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The hazards of nighttime driving: What you should know

| Mar 3, 2020 | Firm News

Even after the sun sets in Ohio, vehicles still fill the roadways. Whether traveling home from work, running errands or going out to have dinner with your friends, you may have to navigate the roads at night. 

According to AAA, drivers are three times more likely to die in a car accident at night than they are during the day. The risk is even more prevalent on the weekends, where the rate of deadly accidents peak on Saturday nights, according to the National Safety Council. What causes this increased danger and what can you do to protect yourself from this risk? 

One of the biggest dangers of driving at night stems from a lack of natural sunlight. Despite illumination from headlights and street lamps, a lack of natural sunlight affects drivers’ depth perception, peripheral vision and ability to decipher colors. This is especially true for drivers over the age of 50 years, as they require at least twice as much light to see when compared to younger motorists. Elderly drivers may also suffer from conditions that affect their eyesight, such as cataracts, macular degeneration and glaucoma. For example, drivers making a right-hand or left-hand turn into traffic may have difficulties judging the speed and distance of oncoming vehicles. It is safest to wait for all vehicles to pass before making the turn.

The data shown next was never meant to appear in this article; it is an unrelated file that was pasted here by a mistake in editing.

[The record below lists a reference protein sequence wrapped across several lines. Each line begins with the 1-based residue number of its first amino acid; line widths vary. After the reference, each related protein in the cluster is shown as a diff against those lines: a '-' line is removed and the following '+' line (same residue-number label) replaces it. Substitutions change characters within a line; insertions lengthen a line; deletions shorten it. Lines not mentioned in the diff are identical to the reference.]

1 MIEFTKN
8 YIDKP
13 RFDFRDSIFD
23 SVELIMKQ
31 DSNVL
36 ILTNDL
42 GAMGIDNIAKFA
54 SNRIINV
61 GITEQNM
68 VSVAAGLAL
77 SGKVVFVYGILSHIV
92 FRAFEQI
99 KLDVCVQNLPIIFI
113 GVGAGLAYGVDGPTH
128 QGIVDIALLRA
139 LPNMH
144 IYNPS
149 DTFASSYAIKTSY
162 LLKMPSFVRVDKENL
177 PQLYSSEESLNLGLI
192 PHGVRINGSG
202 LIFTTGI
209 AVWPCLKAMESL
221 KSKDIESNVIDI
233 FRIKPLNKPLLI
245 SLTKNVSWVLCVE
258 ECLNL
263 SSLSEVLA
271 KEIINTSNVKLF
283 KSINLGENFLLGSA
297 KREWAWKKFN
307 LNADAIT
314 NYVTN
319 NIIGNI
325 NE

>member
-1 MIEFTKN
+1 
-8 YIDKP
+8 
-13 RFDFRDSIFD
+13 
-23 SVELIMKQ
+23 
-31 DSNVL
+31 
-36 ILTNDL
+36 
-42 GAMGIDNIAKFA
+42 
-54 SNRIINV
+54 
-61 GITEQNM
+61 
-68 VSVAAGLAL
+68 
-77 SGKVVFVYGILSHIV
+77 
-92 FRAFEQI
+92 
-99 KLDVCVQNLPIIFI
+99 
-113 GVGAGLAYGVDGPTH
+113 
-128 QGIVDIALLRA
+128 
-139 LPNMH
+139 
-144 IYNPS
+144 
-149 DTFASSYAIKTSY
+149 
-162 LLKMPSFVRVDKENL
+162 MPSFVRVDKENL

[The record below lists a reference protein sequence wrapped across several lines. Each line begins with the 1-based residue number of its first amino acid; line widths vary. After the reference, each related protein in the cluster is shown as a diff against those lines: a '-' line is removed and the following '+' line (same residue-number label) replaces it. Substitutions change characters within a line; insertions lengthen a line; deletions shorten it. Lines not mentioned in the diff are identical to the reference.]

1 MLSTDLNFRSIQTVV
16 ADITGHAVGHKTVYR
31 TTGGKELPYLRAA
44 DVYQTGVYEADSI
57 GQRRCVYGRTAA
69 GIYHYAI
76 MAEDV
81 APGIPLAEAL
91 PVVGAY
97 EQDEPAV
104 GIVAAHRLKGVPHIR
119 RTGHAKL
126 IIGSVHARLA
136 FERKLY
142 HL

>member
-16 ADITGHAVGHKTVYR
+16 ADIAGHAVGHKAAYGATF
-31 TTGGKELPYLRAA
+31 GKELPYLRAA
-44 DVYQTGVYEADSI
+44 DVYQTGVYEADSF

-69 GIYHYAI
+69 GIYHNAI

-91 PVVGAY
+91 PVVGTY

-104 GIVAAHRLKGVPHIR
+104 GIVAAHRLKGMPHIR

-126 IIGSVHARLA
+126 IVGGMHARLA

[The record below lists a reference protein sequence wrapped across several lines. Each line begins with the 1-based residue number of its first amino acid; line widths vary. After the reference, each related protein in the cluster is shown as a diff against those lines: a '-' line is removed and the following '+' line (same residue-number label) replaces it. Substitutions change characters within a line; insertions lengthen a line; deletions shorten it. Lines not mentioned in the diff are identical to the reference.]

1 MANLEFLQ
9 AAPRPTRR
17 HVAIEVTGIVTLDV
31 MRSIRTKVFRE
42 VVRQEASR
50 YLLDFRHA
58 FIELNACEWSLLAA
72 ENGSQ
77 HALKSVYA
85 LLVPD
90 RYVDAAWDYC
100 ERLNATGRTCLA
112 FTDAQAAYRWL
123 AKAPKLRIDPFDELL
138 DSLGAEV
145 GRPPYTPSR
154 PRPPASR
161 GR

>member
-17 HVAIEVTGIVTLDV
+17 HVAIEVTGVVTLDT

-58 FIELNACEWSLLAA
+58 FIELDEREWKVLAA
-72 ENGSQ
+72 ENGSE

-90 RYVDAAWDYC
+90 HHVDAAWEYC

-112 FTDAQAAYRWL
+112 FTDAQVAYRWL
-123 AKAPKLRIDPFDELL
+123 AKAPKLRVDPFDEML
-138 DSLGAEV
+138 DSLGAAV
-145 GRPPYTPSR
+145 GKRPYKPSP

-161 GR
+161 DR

An increased number of drowsy drivers on the road at night is also a problem. A surprising number of motorists admit to falling asleep behind the wheel on certain occasions. Intoxication, distractions and road rage also add to increased risks of car accidents. 

If you drive at night, consider the following: 

  • Make sure headlights work properly 
  • Avoid any distractions while driving 
  • Keep eyes on the road at all time 
  • Be on the lookout for increased construction zone activity 
  • Get plenty of rest or avoid driving if tired 

Remaining cautious while driving at night may help prevent a deadly car accident.